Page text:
Back in January I made a post here about creating semi-automatic module packages on the fly from within Visual Studio. The method I showed at that time was a little bit primitive but it worked perfectly. Recently I have had some time to refine the batch script itself as well as the integration point to the DNN project inside Visual Studio. My recent changes now allow me to make 2 small changes for each project and builds work as I expect, it also creates a conditional system that can handle file deletions as well as dynamic loading of debug or release .dll files to the package. This posting will cover this new process in detail..
In the end for MOST DotNetNuke module projects the file structures are very similar when using the WAP model for development. In the root of the project you have your .ascx, .dnn, and .css files. In your App_LocalResources folder you have your .resx files and inside your obj folder you have your .dll(s). Well using this overall structure I created this simple batch process to copy the files as needed to an entirely different directory location. This example is using the standard file structures for a compiled module using C# and the templates from BiteTheBullet.co.uk. Other solution structures might require additional steps.
The Batch File
The batch file is the first part of the process, we must create a file that will clear the output location, and copy over all needed files. I broke this portion of the file into six individual steps, I will discuss each of these below. You can also download an example file via a link at the bottom of this section.
Part One - Define Varibles
ECHO %1 is the build type
ECHO Declare paths needed, package path is cleaned at start
set project= "C:\Inetpub\wwwroot\dnn470\DesktopModules\YourModule"
set package= "C:\ModulePackages\YourModule"
This step is the most complex of the entire process the first 3 lines cleanup display. The %1 portion is the Debug/Release value that will be passed from Visual Studio, it references the first command line flag. The last two lines of this section we define a variable for project and package. These are the paths to our respective module and package location. This is the only value inside the batch file that will need to change from project to project. Please be 100% sure that you have the proper path in place for package, ad the next lines of the file will clear this path on each build of the module!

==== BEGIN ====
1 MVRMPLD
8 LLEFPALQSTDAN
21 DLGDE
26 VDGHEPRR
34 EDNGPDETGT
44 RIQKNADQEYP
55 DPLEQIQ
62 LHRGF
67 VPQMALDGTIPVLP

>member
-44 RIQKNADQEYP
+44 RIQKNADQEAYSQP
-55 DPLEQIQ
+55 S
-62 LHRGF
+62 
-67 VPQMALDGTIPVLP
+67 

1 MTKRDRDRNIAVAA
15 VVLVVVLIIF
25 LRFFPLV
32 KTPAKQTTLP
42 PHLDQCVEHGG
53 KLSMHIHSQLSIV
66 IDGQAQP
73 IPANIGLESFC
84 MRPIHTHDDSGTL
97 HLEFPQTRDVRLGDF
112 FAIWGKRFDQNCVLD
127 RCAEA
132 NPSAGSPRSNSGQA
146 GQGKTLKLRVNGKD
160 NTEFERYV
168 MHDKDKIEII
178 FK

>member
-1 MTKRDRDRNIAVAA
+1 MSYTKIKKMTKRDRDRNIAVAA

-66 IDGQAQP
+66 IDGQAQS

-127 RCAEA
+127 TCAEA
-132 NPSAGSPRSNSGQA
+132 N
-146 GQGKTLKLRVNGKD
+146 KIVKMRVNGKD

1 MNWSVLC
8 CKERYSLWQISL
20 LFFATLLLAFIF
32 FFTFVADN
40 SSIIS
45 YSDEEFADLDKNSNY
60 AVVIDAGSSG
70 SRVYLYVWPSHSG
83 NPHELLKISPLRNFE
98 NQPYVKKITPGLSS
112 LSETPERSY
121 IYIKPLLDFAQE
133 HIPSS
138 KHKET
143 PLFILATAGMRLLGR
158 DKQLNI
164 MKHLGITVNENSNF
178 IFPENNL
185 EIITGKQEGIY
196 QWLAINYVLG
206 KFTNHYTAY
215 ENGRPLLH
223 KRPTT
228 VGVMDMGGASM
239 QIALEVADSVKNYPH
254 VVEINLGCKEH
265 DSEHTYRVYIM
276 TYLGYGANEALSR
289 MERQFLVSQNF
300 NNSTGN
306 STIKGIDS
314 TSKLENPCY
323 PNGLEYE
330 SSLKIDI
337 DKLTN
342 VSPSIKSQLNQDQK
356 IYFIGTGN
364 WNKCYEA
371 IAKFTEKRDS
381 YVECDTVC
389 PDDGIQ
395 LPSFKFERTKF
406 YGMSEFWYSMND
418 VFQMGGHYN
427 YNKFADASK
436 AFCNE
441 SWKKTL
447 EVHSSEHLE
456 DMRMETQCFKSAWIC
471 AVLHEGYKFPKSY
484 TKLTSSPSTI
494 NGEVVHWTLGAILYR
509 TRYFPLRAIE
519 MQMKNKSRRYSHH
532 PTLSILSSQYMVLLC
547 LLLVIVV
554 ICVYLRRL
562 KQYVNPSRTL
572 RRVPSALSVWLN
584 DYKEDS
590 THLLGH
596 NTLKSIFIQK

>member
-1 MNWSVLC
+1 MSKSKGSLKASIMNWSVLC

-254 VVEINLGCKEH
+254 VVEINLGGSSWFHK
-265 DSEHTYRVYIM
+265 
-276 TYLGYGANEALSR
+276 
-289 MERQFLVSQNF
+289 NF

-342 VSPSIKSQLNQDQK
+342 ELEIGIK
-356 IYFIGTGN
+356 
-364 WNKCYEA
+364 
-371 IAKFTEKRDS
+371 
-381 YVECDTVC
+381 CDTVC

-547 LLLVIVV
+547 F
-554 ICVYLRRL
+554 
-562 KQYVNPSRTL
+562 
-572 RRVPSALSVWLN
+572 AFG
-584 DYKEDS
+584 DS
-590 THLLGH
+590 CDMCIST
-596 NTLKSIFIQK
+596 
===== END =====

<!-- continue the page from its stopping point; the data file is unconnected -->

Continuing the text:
Part Two - Clear Package Directory
ECHO Delete Existing Files from package location! CAREFUL!!!
ECHO Y | DEL %package%\*.*
This first line is another comment, this ia a VERY risky line of code, if your package path is incorrect this will do an unconfirmed deletion of files, PLEASE BE SURE TO SET THIS VALUE CAREFULLY!. This step is needed to ensure that if a file was removed from the module it is also removed from our install package.
Parts Three to Six - Copy Standard files
ECHO Copy resource files
XCOPY %project%\App_LocalResources\*.resx %package%
REM Copy User Controls
XCOPY %project%\*.ascx %package%
REM Copy DNN File
XCOPY %project%\*.dnn %package%
REM Copy CSS
XCOPY %project%\*.css %package%
The above items simply use the set project path and wildcards to copy the respective files to the package location. If you have other files types, such as .aspx pages you will need to add additional steps for each additional file types.
Part Seven - Copy .dll Files
REM Copy DLL Files, note use of flag to grab debug/release depending on passed value
This is a key improvement from my previous implementation of this automated process. In here we copy the .dll files from the obj directory, however we rely on a command-line parameter to determine if we pull from the Debug or Release folder. That is where the %1 comes into play.
Now that you have created the .bat file I recommend saving it inside a "Build" folder inside your DotNetNuke module solution. The remainder of this article will be focused on that implementation. Download a copy of the above batch file.
The only step after this batch completes is to zip the files into a package for installation. If you have a command-line zip utility available you can use that to truly automate the process.
Visual Studio Integration
The process of setting Visual Studio to execute the .bat file after each build is as simple as adding a post build event to the Build Events section of your project properties. Right click on your project and select "properties", you will see the below window. Switch to the Build Events view. In the post-build events area we can use a few macro values to our advantage. First we use the ProjectDir value to get the path to the root of our project. Then we put in the rest of the path to the batch file created earlier, in this example it was called build.bat and placed inside the build folder. The last element that we use is the ConfigurationName value, this provides us Debug if in debug mode and Release if in release mode. This is that extra parameter that allows us to truly build an accurate installation package. The standard configuration of Post-Build Events is below.
Conclusion/Disclaimer/Words of Caution
This article is designed to be a quick overview of a method to create semi-automatic DNN module builds. You must be very careful when working with this script as the package directory is automatically cleared each time this is executed and the warning messages regarding deletion are by-passed. You must also validate that the XCOPY statements in the file are all that are needed to copy your module insallation files.
This is a great way to help automate your build processes. If you need assistance setting this up please use my support forum that is available on this site! Please share any feedback below!